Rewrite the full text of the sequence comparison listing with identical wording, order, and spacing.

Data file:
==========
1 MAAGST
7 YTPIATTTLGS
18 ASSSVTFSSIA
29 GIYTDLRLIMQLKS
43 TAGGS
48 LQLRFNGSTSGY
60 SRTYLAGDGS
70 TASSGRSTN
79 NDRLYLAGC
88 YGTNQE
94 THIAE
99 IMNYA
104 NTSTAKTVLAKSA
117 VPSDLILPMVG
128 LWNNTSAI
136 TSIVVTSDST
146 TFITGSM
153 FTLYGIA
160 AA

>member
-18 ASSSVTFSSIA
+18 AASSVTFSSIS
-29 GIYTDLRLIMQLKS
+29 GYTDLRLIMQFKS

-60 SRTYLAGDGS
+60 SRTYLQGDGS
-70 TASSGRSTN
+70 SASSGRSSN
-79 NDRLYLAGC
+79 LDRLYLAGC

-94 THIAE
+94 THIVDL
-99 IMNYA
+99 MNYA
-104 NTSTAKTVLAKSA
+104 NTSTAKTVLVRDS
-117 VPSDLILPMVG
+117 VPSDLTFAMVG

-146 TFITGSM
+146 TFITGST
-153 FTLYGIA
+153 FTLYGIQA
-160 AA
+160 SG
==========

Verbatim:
1 MAAGST
7 YTPIATTTLGS
18 ASSSVTFSSIA
29 GIYTDLRLIMQLKS
43 TAGGS
48 LQLRFNGSTSGY
60 SRTYLAGDGS
70 TASSGRSTN
79 NDRLYLAGC
88 YGTNQE
94 THIAE
99 IMNYA
104 NTSTAKTVLAKSA
117 VPSDLILPMVG
128 LWNNTSAI
136 TSIVVTSDST
146 TFITGSM
153 FTLYGIA
160 AA

>member
-18 ASSSVTFSSIA
+18 AASSVTFSSIS
-29 GIYTDLRLIMQLKS
+29 GYTDLRLIMQFKS

-60 SRTYLAGDGS
+60 SRTYLQGDGS
-70 TASSGRSTN
+70 SASSGRSSN
-79 NDRLYLAGC
+79 LDRLYLAGC

-94 THIAE
+94 THIVDL
-99 IMNYA
+99 MNYA
-104 NTSTAKTVLAKSA
+104 NTSTAKTVLVRDS
-117 VPSDLILPMVG
+117 VPSDLTFAMVG

-146 TFITGSM
+146 TFITGST
-153 FTLYGIA
+153 FTLYGIQA
-160 AA
+160 SG